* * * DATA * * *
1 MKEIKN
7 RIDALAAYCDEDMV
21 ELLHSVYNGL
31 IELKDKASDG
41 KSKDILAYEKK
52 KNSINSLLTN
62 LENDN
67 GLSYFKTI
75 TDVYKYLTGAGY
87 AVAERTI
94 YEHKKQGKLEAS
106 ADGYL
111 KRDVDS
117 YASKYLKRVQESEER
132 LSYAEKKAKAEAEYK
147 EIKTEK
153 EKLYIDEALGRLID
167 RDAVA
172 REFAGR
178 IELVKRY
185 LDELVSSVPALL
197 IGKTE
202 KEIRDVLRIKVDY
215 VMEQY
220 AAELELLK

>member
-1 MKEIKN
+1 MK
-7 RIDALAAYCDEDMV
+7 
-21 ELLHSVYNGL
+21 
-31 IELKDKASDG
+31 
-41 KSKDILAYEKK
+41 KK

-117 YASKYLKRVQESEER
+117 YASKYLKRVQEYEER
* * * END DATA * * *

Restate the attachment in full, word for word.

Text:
1 MKEIKN
7 RIDALAAYCDEDMV
21 ELLHSVYNGL
31 IELKDKASDG
41 KSKDILAYEKK
52 KNSINSLLTN
62 LENDN
67 GLSYFKTI
75 TDVYKYLTGAGY
87 AVAERTI
94 YEHKKQGKLEAS
106 ADGYL
111 KRDVDS
117 YASKYLKRVQESEER
132 LSYAEKKAKAEAEYK
147 EIKTEK
153 EKLYIDEALGRLID
167 RDAVA
172 REFAGR
178 IELVKRY
185 LDELVSSVPALL
197 IGKTE
202 KEIRDVLRIKVDY
215 VMEQY
220 AAELELLK

>member
-1 MKEIKN
+1 MK
-7 RIDALAAYCDEDMV
+7 
-21 ELLHSVYNGL
+21 
-31 IELKDKASDG
+31 
-41 KSKDILAYEKK
+41 KK

-117 YASKYLKRVQESEER
+117 YASKYLKRVQEYEER